I am honoured to have been given the opportunity to be on the legendary Mike Laverick’s chinwag last night. Mike and I hooked up our webcams and logged onto Skype to have a relaxed chat about some topics that affects the virtualisation enthusiasts today. In the session we talked about:
How I got into Virtualisation;
Our home lab environments (Mike is quite serious when it comes to his lab!);
The challenges that new blade systems such as HP Matrix and Cisco UCS brings;
A discussion on NFS, iSCSI and FC;
VMware’s plans to discontinue the Service Console version of ESX, in favour of ESXi;
The Chinwag is available here: http://www.rtfm-ed.co.uk/2010/03/25/chinwag-with-mike-and-rynardt-spies-episode-08/
I would also recommend that you subscribe to Mike Laverick’s Pod Cast: http://itunes.apple.com/us/podcast/mike-laverick-podcasts/id356669479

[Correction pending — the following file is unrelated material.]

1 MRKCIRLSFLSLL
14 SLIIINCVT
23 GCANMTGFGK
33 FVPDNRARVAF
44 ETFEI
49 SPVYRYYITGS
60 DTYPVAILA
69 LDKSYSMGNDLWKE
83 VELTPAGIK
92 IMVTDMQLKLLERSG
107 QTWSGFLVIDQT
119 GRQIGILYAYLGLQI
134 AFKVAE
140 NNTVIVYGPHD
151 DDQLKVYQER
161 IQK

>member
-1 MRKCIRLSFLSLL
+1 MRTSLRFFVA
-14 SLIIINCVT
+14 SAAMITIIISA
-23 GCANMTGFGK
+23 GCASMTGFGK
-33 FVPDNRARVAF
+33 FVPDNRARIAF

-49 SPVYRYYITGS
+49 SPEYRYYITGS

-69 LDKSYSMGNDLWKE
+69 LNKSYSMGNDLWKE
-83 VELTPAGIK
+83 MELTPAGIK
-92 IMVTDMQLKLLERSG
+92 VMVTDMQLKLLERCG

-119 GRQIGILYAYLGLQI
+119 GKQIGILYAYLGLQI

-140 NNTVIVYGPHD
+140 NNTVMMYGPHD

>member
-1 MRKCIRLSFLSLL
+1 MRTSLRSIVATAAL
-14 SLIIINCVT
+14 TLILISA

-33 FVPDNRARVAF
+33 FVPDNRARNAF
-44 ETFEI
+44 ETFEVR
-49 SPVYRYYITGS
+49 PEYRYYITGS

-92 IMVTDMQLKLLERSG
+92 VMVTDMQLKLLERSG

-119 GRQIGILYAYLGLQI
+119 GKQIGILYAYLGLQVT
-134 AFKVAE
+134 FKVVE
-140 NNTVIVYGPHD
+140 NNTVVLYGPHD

I've been passed a press release regarding executive changes at PHD Virtual. The full press release to follow below:
Virtual Machine Backup Leader, PHD Virtual, Names Thomas Charlton Chairman and CEO
The Pioneer of Virtual Backup Appliances Adds Technology Management Expert to Corporate Team
MOUNT ARLINGTON, N.J. – March 10, 2010 — PHD Virtual Technologies, award winning provider of esXpress VM Backup, the fastest multi-VM backup and restore solution on the market, today announced that Thomas Charlton has been appointed Chairman and CEO by the PHD Virtual board of directors. Charlton has more than 20 years of leadership experience in emerging technology ventures, leading past companies to increased profitability and successful acquisitions.
“We are pleased to add Thomas to PHD Virtual’s corporate structure,” said Michael Triplett, managing director, Insight Venture Partners and PHD Virtual board member. “Thomas brings a wealth of company management expertise and innovation to PHD Virtual from his years of experience. His amazing track record in corporate growth and visionary thinking will help continue PHD Virtual’s dramatic growth.”